On the side of the square where Truman now was, the stores were run-down, their signs advertising tobacco and Olde Milwaukee beer faded from too many years under a hot sun. Across the square the stores were better kept. There were newly dressed manikins behind sparkling glass panes and window boxes filled with red impatiens.
"What's happening?" he asked, walking up to an old man who was bent carefully and still as a bird over his wide broom.
"Well," said the sweeper, giving Truman a guarded look as he clutched his broom, supporting himself on it, "some of the children wanted to get in to see the dead lady, you know, the mummy woman, in the trailer over there, and our day for seeing her ain't till Thursday."
"That's what I said."
"But the Civil Rights Movement changed all that!"
"I seen rights come and I seen 'em go," said the sweeper sullenly, as if daring Truman to disagree. "You're a stranger here or you'd know this is for the folks that work in that guano plant outside town. Po' folks."
"The people who don't have to work in that plant claim the folks that do smells so bad they can't stand to be in the same place with 'em. But you know what guano is made out of. Whew. You'd smell worse than a dead fish, too!"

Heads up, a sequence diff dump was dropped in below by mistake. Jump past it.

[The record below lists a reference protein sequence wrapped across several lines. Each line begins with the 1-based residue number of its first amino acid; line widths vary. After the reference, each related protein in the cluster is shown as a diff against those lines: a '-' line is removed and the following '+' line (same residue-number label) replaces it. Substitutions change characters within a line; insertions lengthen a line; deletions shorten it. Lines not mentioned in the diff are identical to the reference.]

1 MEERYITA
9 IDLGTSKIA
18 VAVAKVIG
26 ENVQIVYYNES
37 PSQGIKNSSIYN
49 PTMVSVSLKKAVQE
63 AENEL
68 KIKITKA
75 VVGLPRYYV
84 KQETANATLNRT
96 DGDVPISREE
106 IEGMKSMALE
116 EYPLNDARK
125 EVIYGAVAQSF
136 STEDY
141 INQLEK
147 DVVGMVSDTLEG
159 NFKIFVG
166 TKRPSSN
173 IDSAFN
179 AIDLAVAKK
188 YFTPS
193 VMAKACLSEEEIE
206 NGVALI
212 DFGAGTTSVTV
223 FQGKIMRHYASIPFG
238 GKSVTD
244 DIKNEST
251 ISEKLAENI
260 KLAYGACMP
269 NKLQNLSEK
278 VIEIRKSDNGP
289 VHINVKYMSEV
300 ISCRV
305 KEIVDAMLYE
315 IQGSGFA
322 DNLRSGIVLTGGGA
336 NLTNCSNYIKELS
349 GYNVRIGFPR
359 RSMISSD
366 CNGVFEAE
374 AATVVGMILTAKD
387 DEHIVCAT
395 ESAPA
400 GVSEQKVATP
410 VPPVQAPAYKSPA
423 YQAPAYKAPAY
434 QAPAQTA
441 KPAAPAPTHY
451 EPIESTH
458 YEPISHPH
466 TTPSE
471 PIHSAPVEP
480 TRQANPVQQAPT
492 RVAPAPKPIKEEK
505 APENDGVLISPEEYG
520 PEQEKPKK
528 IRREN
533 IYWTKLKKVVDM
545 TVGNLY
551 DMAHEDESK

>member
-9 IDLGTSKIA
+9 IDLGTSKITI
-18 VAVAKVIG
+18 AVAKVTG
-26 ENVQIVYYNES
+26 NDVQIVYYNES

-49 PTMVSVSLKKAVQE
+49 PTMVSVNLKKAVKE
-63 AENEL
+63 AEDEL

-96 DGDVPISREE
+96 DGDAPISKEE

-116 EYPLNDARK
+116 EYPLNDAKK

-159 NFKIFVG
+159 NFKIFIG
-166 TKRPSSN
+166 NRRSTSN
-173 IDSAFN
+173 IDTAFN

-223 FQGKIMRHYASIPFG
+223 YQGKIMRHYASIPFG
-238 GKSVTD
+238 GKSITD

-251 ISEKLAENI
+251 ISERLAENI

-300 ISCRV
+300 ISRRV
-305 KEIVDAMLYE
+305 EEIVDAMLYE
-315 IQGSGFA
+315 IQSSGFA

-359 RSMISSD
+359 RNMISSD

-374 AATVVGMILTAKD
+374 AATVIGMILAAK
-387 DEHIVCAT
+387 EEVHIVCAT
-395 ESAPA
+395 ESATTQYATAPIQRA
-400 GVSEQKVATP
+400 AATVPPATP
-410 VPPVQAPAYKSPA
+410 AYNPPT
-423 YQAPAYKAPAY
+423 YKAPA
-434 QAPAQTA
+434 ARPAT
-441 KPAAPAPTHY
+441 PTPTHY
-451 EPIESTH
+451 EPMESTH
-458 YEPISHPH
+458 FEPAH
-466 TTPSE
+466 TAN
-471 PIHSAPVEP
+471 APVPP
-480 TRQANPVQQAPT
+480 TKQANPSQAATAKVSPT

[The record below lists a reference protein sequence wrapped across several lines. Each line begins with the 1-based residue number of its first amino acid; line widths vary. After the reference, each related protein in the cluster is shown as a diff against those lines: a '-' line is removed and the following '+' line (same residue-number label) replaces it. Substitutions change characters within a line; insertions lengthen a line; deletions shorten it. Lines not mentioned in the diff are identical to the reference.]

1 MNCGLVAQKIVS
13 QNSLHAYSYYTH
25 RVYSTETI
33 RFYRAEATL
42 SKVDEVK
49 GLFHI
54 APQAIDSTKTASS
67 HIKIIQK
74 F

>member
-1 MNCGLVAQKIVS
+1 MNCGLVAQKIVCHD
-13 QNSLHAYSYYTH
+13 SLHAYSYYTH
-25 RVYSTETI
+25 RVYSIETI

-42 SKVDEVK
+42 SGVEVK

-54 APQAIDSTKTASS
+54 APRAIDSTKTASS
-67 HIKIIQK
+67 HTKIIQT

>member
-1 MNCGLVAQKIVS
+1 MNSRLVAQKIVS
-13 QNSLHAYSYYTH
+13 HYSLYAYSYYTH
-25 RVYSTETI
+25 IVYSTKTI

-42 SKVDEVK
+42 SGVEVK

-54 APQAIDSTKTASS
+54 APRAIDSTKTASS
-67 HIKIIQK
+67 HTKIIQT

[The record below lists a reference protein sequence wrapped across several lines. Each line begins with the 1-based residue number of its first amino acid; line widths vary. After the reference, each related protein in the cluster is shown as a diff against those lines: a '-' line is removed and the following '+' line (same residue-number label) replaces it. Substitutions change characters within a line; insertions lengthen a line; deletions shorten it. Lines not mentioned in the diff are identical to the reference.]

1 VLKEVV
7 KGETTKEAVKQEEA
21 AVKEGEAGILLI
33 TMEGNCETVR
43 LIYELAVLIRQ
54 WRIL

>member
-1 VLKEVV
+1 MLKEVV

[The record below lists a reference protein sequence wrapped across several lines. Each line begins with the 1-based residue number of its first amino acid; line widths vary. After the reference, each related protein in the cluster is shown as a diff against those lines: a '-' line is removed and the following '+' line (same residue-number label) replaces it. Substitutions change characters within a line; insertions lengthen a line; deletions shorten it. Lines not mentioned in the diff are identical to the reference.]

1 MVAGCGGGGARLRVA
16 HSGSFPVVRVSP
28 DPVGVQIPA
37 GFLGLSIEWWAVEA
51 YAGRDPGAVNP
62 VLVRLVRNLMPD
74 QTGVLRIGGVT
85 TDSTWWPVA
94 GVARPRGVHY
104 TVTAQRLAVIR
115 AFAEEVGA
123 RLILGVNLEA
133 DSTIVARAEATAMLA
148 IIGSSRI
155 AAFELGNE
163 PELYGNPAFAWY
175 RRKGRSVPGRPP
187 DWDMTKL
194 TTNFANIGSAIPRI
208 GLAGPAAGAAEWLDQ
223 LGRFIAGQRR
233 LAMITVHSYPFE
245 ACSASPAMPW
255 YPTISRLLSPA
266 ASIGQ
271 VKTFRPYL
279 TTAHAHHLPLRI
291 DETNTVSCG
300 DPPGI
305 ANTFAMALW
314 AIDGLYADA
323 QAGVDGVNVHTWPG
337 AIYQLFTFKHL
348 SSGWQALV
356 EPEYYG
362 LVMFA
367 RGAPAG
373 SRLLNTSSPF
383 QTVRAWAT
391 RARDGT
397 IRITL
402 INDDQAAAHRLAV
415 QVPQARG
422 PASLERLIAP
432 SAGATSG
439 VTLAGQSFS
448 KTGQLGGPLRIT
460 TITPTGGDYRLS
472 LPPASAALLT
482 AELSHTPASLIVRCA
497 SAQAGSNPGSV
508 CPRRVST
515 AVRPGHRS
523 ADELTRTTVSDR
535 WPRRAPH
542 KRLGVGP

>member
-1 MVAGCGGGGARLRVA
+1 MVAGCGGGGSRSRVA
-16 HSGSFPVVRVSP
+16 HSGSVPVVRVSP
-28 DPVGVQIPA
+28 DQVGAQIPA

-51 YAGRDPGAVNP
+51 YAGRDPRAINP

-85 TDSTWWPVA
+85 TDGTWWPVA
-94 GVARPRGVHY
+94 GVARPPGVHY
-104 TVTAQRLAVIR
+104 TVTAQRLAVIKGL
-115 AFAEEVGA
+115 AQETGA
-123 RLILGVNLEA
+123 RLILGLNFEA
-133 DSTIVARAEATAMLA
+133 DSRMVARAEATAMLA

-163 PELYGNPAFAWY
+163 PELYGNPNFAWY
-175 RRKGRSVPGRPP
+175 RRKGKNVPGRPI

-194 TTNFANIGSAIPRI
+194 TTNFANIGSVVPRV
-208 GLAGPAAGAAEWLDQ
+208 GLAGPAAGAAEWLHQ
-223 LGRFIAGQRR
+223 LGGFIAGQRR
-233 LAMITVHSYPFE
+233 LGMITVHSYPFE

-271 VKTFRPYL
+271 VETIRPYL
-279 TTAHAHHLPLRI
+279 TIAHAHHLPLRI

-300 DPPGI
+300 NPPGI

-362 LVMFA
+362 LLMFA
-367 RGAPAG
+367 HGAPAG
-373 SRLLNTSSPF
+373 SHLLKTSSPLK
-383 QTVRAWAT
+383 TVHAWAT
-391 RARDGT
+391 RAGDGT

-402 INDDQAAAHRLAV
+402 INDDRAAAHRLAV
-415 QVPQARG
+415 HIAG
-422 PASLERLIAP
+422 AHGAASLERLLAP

"But you don't work there, do you?"
"Used to. Laid off for being too old."
Across the square to their left was a red and gold circus wagon that glittered in the sun. In tall, ornate gold letters over the side were the words, outlined in silver, "Marilene O'Shay, One of the Twelve Human Wonders of the World: Dead for Twenty-Five Years, Preserved in Life-Like Condition." Below this, a smaller legend was scrawled in red paint on four large stars: "Obedient Daughter," read one, "Devoted Wife," said another. The third was "Adoring Mother" and the fourth was "Gone Wrong." Over the fourth a vertical line of progressively flickering light bulbs moved continually downward like a perpetually cascading tear.
Truman laughed. "That's got to be a rip-off," he said.
"Course it is," said the sweeper, and spat. "But you know how childrens is, love to see anything that's weird."
The children were on the opposite side of the square from the circus wagon, the army tank partially blocking their view of it. They were dressed in black and yellow school uniforms and surrounded somebody or something like so many bees. Talking and gesticulating all at once, they raised a busy, humming sound.
The sweeper dug into his back pocket and produced a pink flier. He handed it to Truman to read. It was "The True Story of Marilene O'Shay."
According to the writer, Marilene's husband, Henry, Marilene had been an ideal woman, a "goddess," who had been given "everything she thought she wanted." She had owned a washing machine, furs, her own car and a fulltime housekeeper-cook. All she had to do, wrote Henry, was "lay back and be pleasured." But she, "corrupted by the honeyed tongues of evildoers that dwell in high places far away," had gone outside the home to seek her "pleasuring," while still expecting him to foot the bills.